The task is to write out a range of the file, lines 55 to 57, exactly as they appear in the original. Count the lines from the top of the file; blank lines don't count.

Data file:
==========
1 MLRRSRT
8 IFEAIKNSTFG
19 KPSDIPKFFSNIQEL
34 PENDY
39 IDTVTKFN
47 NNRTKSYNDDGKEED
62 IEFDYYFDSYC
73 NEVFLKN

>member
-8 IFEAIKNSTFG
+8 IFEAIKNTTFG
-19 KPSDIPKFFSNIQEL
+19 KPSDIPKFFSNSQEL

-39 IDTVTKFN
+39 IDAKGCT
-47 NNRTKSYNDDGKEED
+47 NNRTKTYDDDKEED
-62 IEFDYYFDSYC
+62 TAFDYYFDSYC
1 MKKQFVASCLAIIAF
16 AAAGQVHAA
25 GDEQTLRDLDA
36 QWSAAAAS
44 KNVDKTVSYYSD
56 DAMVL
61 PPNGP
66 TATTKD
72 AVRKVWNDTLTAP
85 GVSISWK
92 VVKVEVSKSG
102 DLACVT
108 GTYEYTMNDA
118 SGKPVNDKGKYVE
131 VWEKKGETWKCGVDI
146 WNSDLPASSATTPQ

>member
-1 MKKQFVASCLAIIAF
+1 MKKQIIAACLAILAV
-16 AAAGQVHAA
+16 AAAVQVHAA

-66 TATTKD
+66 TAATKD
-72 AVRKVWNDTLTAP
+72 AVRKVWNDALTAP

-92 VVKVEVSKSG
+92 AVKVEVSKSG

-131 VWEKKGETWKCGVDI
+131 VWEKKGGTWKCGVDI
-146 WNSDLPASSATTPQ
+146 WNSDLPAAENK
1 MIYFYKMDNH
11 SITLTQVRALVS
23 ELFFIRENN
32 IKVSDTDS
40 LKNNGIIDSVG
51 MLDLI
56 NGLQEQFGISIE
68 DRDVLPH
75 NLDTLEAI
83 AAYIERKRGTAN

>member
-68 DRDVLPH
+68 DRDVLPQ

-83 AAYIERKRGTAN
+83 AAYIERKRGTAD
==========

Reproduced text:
40 LKNNGIIDSVG
51 MLDLI
56 NGLQEQFGISIE